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CyberKnife®, also known as stereotactic body radiation therapy (SBRT), is non-surgical, highly precise, targeted radiation, with minimal damage to surrounding healthy tissue.
Prostate cancer treatment
Unlike conventional prostate radiation therapy that can take up to 40 sessions, CyberKnife treats prostate cancer in only five treatments. This treatment is extremely accurate and painless. This treatment causes minimal side effects and requires virtually no recovery time.
What does this mean for you? You can get back to your normal life almost immediately. With CyberKnife, get treated for prostate cancer while maintaining your regular lifestyle.
In addition, it can be used in conjunction with conventional radiation for men with high-risk prostate cancer.
How does CyberKnife treat prostate cancer?
This therapy uses a combination of robotics, image guidance systems and computers to deliver highly concentrated doses of radiation to the prostate while protecting surrounding healthy tissue. The machine that adjusts for patient or tumor movement during treatment (intrafraction motion), making it especially suitable for the prostate and convenient for you.
CyberKnife can treat tumors anywhere in the body.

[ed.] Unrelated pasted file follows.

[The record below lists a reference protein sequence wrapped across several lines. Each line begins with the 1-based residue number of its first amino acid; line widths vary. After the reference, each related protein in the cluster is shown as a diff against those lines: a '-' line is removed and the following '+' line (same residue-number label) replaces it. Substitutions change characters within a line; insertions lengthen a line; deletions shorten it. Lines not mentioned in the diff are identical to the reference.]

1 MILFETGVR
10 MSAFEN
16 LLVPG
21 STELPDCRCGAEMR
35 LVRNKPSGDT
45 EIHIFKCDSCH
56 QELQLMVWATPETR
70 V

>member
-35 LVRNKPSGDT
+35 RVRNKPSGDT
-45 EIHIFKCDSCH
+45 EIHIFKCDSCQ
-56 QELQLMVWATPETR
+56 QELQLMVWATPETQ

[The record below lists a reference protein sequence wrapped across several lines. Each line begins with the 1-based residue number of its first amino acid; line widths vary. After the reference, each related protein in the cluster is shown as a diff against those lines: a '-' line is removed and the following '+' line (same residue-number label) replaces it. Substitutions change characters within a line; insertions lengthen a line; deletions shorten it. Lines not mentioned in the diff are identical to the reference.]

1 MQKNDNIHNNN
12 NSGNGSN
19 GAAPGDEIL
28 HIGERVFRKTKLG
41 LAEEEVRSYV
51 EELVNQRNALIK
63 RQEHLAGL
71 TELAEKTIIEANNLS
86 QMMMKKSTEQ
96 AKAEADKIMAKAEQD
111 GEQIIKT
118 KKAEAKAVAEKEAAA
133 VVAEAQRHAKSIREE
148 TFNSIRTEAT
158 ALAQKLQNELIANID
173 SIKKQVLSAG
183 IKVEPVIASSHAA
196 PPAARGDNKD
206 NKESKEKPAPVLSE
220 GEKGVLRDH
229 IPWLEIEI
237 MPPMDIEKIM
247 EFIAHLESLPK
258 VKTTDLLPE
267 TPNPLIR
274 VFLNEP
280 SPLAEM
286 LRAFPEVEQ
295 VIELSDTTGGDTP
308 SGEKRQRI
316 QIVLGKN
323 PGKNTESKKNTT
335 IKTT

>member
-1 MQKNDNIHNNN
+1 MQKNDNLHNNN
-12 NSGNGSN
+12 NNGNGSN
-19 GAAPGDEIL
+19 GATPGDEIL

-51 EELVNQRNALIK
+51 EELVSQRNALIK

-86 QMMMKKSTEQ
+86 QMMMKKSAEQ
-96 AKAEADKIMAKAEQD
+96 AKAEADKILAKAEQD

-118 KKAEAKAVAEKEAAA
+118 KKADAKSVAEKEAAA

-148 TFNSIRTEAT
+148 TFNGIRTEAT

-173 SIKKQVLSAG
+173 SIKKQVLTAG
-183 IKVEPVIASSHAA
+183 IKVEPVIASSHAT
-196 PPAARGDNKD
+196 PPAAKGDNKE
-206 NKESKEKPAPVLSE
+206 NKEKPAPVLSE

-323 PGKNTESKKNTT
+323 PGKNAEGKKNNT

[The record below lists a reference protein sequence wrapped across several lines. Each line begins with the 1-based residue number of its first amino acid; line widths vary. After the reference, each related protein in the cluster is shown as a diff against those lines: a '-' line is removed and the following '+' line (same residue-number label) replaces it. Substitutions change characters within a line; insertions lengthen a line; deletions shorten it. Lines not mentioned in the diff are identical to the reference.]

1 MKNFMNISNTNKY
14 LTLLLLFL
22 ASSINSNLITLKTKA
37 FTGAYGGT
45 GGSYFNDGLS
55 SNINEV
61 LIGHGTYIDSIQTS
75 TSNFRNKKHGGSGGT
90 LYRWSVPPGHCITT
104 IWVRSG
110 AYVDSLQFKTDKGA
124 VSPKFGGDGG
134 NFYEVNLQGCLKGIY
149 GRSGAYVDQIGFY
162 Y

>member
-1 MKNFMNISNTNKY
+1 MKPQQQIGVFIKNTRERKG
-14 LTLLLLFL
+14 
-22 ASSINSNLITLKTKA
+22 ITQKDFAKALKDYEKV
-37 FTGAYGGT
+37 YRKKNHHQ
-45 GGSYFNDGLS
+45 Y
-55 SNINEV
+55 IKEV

Including the lung, breast, brain/spine, head/neck, and GI tract. CyberKnife can treat inoperable tumors or those tumors that may be in hard to reach places. Because this method of treatment is painless, precise, and has minimal side-effects, it can be a great alternative to surgery.
Why choose MedStar Georgetown University Hospital?
MedStar Georgetown University Hospital was the first hospital on the East Coast to offer the CyberKnife technology. Our team is among the world’s most experienced CyberKnife sites having treated more than 2,000 patients with prostate cancer and performed more than 30,000 treatments in total. Count on our board-certified specialists to provide the comprehensive and personalized care necessary to determine the best treatment for your needs.
Through our research engine, Georgetown Lombardi Comprehensive Cancer Center, the only National Cancer Institute (NCI)-designated comprehensive cancer center in the Washington, D.C., region, we offer access to the clinical trials and the latest breakthrough in cancer care.
Ask a doctor videos
CyberKnife for prostate cancer: Ask Dr. Sean Collins
Radiation Oncologist Sean Collins, MD, PhD, is director of the CyberKnife Prostate Program at MedStar Georgetown University Hospital. In this video, Dr. Collins answers commonly asked questions about CyberKnife for prostate cancer.
Facebook live: CyberKnife for prostate cancer
We were LIVE with Dr. Sean Collins, director of the CyberKnife® Prostate Program, and his patient discussing how CyberKnife is used to treat prostate cancer in just 5 sessions.
How does CyberKnife work?
The non-surgical CyberKnife® Robotic Radiosurgery System destroys tumors using highly precise, targeted radiation, with minimal damage to surrounding healthy tissue. Unlike conventional prostate radiation therapy that can take up to 40 sessions, CyberKnife, also known as stereotactic body radiation therapy (SBRT), is complete after only five treatments.